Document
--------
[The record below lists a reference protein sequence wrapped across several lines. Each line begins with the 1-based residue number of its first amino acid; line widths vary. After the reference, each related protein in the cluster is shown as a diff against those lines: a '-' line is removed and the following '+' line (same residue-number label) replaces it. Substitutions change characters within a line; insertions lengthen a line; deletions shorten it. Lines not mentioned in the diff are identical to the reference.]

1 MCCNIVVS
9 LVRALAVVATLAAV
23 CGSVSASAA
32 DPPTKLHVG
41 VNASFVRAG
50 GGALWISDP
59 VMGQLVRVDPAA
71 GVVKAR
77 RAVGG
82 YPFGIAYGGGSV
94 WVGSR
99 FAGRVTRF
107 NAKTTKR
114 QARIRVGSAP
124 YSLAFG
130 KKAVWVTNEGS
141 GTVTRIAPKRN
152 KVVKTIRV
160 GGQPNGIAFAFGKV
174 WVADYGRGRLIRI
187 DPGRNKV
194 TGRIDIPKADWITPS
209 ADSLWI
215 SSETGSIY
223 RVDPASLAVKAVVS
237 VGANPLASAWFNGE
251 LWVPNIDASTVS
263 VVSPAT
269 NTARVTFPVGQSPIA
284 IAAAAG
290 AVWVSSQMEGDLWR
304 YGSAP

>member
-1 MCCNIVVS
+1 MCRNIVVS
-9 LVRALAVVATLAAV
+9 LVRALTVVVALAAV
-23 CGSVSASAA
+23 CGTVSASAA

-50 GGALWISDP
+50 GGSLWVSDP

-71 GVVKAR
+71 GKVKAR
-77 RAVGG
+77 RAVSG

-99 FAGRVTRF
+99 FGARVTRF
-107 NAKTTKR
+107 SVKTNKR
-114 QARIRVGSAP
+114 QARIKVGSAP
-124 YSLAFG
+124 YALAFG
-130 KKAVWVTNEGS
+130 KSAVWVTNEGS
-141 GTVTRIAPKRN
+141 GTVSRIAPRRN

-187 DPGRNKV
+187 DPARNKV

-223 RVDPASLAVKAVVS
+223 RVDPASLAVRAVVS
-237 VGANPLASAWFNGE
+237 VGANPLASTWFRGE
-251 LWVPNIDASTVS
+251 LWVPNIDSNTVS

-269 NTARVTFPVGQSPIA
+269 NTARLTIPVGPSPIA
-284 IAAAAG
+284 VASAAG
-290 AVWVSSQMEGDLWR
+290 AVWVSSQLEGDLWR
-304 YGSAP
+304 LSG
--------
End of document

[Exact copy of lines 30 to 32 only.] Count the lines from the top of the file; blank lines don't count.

269 NTARVTFPVGQSPIA
284 IAAAAG
290 AVWVSSQMEGDLWR